What is the Florida Comparative Fault Rule?

Fault is rarely clear cut in most situations and multiple people may bear varying degrees of fault for the same incident and/or the injuries people suffered as a result.  To what extent the various wrongdoers are responsible is almost always an issue in personal injury lawsuits, no matter what kind of underlying factual scenario is involved that caused someone’s injuries.  For instance, a motor vehicle accident very rarely occurs simply because of one person’s actions; instead, the actions of many people in combination may result in an accident.  It may take a whole constellation of people’ actions in order to cause a large multi-car pileup.  Whereas one person may see traffic stopped up ahead just a little too late, the other driver behind him or her might not be paying attention at all because he or she is texting and looks up too late to avoid plowing into the back of the car in front of them and causing what was a low-speed collision to become much worse. This complex reality is reflected in the Florida comparative fault law, which allows the jury to apportion fault to multiple parties in a Florida personal injury lawsuit according to their various degrees of responsibility and then reduce the award that the injured person receives based on the proportion of fault assigned.

Florida’s Rule on Comparative Fault and What It Means for Your Recovery in a Personal Injury Lawsuit

Florida is what is known as a pure comparative fault state.  What that means is that the jury makes a finding as to what proportion of fault each party may have had, no matter how small, in connection with a certain incident and then reduces the award that the injured person receives based on the proportion of fault assigned.  If the main wrongdoer is determined to be 100% at fault, then the victim recovers 100% of his or her damages against that person.  If the main wrongdoer is determined to be 60% responsible, with the victim 20% responsible and another party who is not in the lawsuit 20% responsible, then the injured party would only recover 60% of what the jury determines to be his or her damages against that Defendant because that wrongdoer was only responsible for causing those damages.

For example, suppose that the jury determines you should have been looking where you were going when you were riding a bike and you were hit by a drunk driver. Then your recovery in a subsequent personal injury lawsuit against that driver may be reduced accordingly by whatever proportion of fault that the jury assigns to you for causing and/or contributing to your own injuries.  This means that, if the jury determines your total damages were $200,000 and you were 20% at fault in causing those damages, you would be entitled to a net judgment of $180,000 against the Defendant(s).

The Old Rule: Contributory Negligence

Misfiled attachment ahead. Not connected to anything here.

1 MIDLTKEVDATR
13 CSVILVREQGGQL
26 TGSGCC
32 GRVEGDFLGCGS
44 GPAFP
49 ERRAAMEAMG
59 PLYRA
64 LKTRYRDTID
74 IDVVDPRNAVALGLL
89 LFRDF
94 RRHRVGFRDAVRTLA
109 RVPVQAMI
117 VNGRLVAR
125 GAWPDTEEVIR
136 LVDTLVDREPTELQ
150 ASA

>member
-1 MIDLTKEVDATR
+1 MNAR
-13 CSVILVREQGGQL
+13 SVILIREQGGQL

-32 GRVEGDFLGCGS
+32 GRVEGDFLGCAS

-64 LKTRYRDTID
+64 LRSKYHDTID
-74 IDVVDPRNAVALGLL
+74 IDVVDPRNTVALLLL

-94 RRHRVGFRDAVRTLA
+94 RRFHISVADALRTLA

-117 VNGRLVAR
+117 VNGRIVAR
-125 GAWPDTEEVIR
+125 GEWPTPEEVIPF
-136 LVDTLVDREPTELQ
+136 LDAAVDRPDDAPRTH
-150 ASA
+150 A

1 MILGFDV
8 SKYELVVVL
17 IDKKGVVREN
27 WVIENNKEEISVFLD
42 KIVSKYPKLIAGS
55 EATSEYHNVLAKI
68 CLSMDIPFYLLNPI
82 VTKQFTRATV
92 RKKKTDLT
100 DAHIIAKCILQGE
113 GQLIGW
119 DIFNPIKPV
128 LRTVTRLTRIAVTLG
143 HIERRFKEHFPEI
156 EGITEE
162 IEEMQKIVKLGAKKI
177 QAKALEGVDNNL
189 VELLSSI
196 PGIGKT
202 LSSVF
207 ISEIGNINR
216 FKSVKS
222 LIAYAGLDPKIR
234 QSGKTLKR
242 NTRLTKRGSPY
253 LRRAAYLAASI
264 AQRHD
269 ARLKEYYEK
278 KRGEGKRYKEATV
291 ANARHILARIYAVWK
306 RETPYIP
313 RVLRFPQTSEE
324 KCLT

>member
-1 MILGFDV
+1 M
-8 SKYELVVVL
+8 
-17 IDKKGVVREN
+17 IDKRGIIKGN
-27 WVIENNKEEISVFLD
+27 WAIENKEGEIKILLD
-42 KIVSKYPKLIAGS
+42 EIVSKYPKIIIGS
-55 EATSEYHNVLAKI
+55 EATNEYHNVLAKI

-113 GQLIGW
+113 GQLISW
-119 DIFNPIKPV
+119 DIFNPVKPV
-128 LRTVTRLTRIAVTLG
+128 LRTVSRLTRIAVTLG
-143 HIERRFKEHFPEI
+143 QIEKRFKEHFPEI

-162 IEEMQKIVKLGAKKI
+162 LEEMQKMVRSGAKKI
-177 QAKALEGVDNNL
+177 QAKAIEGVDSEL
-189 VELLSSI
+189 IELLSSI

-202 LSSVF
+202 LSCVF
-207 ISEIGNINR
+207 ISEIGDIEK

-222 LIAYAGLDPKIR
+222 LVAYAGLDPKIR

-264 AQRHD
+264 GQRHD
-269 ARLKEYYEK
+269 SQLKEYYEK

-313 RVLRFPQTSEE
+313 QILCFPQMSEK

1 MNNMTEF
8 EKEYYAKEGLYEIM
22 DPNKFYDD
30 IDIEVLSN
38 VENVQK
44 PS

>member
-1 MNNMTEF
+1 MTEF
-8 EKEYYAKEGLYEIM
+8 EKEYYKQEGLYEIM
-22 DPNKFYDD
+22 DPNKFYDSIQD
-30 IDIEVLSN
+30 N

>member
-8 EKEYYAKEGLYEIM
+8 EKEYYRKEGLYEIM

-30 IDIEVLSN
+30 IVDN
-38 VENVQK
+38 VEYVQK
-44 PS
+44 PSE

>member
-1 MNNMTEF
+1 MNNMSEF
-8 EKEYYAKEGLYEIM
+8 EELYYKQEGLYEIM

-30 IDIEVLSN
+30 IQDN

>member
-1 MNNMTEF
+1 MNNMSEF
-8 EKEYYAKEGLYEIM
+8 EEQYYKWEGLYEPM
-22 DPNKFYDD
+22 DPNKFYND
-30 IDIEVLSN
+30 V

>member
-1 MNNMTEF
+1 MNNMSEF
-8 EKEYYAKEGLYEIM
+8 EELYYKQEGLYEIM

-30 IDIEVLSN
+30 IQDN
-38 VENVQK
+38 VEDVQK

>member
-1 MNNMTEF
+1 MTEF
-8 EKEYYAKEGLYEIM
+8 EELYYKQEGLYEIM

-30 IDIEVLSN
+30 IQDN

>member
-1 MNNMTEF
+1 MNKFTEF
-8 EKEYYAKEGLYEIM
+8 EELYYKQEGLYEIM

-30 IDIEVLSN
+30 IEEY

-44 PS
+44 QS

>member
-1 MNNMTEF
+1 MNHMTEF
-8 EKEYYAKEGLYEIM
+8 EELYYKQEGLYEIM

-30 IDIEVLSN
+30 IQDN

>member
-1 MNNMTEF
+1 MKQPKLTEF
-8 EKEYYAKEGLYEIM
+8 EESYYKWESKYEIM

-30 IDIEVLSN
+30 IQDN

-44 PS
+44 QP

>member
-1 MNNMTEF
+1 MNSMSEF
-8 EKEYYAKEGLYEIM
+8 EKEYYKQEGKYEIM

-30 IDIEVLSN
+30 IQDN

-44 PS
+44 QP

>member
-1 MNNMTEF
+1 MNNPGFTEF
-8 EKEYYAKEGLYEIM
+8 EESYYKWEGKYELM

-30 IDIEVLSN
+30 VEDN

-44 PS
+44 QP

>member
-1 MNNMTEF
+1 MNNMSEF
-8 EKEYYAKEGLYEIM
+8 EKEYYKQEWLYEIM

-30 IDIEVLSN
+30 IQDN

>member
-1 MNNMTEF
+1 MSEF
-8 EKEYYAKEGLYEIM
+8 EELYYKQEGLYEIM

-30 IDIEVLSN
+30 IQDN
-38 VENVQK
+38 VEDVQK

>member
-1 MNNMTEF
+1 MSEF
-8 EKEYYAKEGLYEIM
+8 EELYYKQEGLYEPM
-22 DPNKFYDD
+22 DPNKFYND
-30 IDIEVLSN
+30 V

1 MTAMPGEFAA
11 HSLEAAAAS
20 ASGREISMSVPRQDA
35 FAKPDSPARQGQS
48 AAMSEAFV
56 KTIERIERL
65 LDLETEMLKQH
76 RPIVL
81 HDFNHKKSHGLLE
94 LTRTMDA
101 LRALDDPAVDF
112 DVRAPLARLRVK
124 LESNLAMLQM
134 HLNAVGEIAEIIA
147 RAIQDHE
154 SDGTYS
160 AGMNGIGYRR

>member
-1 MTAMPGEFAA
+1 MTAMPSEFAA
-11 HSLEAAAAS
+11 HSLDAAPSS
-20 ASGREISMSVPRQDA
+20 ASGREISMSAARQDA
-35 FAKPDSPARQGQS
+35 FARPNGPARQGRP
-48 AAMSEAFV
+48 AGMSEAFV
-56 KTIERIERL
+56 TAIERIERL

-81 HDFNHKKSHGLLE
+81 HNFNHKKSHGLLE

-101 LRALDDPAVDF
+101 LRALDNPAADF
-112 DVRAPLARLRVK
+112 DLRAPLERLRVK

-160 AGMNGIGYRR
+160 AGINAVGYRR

Florida used to have a rule called contrary negligence.  This rule is still followed by a few states, among them Virginia.  Contributory negligence is a harsh rule that mandates that if you, as the victim of someone else’s negligence, were found to be even 1% at fault in causing the situation that led to your own injuries, then you were completely barred from recovering even a penny for your injuries from whomever bore the major proportion of fault for those injuries, even if the other person was 99% at fault.  According to this rule, if you could have foreseen the danger and avoided it, you are comparatively negligent for causing your own injuries—and that is a complete bar to recovery.  Florida did away with this system because it is so unfair to the victims of other people’s negligence, putting in its place a comparative negligence scheme so that every person is held responsible for his or her actions.

Seek the Assistance of An Experienced Florida Personal Injury Attorney

If you have been injured in a Florida auto accident or any type of Florida personal injury scenario, you should retain an experienced Florida personal injury attorney as soon as possible after the incident in which you were injured to assist you in receiving maximum compensation for your injuries suffered as a result of someone else’s negligence.  At Schwed, Adams & McGinley, P.A. our experienced personal injury attorneys have more than 150 years of combined legal practice representing victims of all types of motor vehicle accidents and other incidents involving personal injuries in Florida.  We are experts in Florida comparative fault and know how to argue to a jury in a convincing manner that it was not the fault of our client that he or she was injured, in turn increasing the amount of compensation that our clients receive from their lawsuit.  Therefore, if you, a family member or a loved one has been injured in a Florida auto accident, contact the experienced personal injury attorneys at Schwed, Adams & McGinley, P.A today at 877-694-6079  or contact@schwedlawfirm.com for a free consultation.